In my standard introduction statement, I tell mediation participants of my “Top Four Reasons Why Mediation Works” list, the second of which is the confidentiality that applies to the communications that are made. If the fact finder could learn of what went on during the mediation conference, parties would be far less willing to speak the truth and earnestly explore compromise. Without confidentiality, mediation conferences would resemble poker tournaments, where bluffs and lack of candor are expected. Florida Statute Section 44.405(1) declares that, except in rare exceptions, “all mediation communication shall be confidential” and shall only be disclosed to another mediation participant or a participant’s counsel. “Mediation communication” is defined in Section 44.403(1) to encompass oral, written and nonverbal assertions made during or in furtherance of a mediation. Section 44.405(4)(a) delineates the rare exceptions, stating that there is no confidentiality to mediation communications:
(1) For which confidentiality has been waived by all parties;
(2) That is willfully used to plan a crime, commit or attempt to commit a crime, conceal ongoing criminal activity, or threaten violence;
(3) That requires mandatory reporting as to abuse of children or vulnerable adults;
(4) Offered to report, prove or disprove professional malpractice occurring during the mediation, solely for the purpose of the professional malpractice proceeding;
(5) Offered for the limited purpose of establishing or refuting grounds for voiding or reforming the mediated settlement agreement.
(6) Offered to report, prove or disprove professional malpractice occurring during the mediation, solely for the internal use of the investigating body.
All other mediation communication “shall be confidential.” A party who “knowingly and willfully” breaches this confidentiality may be subjected to equitable relief, compensatory damages, attorney’s and mediator’s fees incurred in the underlying mediation, attorney’s fees and cost incurred in pursuit of this relief, and, if the mediation was court-ordered, additional sanctions by the court. (Fla. Stat. 44.405(1) and 44.406(1).)
A recent case, from our own backyard, explored the breadth of the potential consequence for confidentiality violations. In Hill v. Greyhound Lines, Inc., 988 So. 2d 1250 (Fla. 1st DCA 2008), the workers compensation claimant was discovered to have disclosed to his treating doctor communications that the employer/carrier made during the mediation. As a result of this confidentiality breach alone, the E/C successfully moved for the claimant’s petition to be dismissed with prejudice. On appeal, the Claimant’s counsel conceded the breach, but argued that such was not “willful”, nor did it cause any prejudice to the E/C. Relying on a lack of findings, and on specific statutory provisions in the workers’ compensation act, the First District Court reversed the dismissal, finding that the “most severe of sanctions” was inappropriate.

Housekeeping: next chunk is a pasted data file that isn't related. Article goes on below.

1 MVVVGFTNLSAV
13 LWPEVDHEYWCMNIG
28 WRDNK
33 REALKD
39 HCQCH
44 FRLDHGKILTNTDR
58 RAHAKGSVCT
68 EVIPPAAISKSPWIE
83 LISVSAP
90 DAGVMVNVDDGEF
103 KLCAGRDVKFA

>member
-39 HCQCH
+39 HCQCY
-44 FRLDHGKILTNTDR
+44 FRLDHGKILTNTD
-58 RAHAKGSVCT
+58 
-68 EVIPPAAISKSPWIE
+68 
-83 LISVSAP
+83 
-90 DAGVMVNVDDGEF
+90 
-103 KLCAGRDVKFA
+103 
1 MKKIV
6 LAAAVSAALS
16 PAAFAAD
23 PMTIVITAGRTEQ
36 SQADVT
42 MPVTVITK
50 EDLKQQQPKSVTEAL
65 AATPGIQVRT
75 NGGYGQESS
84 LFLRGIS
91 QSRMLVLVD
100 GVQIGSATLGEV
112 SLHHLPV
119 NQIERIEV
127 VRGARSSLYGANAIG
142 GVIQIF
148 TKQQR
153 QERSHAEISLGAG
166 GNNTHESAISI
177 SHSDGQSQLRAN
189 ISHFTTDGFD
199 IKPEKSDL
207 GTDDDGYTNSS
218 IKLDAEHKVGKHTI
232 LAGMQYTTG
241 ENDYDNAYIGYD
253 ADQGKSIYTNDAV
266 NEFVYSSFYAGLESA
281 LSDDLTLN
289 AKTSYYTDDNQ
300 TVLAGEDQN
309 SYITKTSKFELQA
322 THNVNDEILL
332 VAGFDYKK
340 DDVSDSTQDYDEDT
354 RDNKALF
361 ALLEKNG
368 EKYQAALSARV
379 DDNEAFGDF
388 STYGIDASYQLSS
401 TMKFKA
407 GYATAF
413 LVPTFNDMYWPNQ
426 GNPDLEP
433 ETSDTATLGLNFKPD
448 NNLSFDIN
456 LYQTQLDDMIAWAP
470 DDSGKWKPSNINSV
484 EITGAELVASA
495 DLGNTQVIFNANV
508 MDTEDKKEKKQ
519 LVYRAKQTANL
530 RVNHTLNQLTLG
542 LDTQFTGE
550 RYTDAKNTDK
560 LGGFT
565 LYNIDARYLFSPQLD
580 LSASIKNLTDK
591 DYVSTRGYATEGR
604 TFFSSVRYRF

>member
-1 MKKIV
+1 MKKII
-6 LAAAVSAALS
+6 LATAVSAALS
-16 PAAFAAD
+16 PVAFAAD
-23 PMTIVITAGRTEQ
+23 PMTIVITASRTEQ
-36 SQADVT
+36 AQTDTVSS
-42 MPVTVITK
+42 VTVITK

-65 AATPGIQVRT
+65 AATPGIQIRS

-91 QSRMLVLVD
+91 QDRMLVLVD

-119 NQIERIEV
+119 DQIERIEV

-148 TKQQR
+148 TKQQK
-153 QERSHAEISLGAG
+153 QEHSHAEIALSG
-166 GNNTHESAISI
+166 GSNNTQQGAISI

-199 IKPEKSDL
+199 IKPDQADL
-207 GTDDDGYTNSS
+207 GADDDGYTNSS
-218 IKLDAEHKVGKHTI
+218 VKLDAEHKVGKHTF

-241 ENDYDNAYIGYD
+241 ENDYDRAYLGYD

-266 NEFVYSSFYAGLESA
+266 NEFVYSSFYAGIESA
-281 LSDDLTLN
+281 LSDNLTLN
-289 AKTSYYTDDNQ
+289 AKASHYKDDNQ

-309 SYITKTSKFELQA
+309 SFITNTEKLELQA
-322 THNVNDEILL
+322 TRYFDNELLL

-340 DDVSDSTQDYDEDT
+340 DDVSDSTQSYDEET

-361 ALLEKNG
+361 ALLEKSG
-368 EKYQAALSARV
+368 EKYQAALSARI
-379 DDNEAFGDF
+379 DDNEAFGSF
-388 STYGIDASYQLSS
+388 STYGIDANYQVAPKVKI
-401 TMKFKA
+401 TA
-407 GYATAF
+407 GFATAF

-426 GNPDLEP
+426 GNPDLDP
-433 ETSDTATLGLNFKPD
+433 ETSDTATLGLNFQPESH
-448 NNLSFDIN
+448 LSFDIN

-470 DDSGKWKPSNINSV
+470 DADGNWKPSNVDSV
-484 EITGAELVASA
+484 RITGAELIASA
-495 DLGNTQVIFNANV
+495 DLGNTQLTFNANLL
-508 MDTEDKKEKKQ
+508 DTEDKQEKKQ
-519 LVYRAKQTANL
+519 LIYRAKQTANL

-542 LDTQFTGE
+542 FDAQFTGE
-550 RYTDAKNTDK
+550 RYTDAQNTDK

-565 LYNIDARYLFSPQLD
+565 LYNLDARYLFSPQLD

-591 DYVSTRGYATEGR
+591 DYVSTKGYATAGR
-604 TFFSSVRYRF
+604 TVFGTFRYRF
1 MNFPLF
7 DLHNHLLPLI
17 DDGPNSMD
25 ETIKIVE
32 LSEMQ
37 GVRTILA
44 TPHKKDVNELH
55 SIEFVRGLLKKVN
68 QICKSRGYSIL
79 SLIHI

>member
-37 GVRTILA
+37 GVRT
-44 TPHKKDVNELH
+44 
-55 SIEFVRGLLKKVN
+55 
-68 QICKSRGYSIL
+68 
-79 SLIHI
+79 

I write this article and cite this case not to draw attention to local colleagues, nor to instigate such sanction pursuits, but to demonstrate the high regard that the legislature, the courts, and participants have for mediation confidentiality. There is no known case where severe sanctions were imposed for mediation confidentiality breaches, but Hill demonstrates the potential for such a precedent in the future.
The statute is quite clear in spelling out the fees and cost consequences for breaching mediation confidentiality. Less clear is what “court sanctions” and “equitable relief” are available to mediation participant whose opponent had discloses mediation communications.
As part of your mediation preparation efforts, you’d be wise in stressing with your client the significance of mediation confidentiality and the potentially dire consequences for breaching same, so that your client is not the creator of this missing precedent. While it hasn’t happened yet, loose lips may indeed sink the mediation participant’s ship.
Blane McCarthy is a Jacksonville civil trial lawyer and certified circuit civil mediator. For questions, comments, or suggestions on future articles, please call (904) 391-0091 or e-mail [email protected].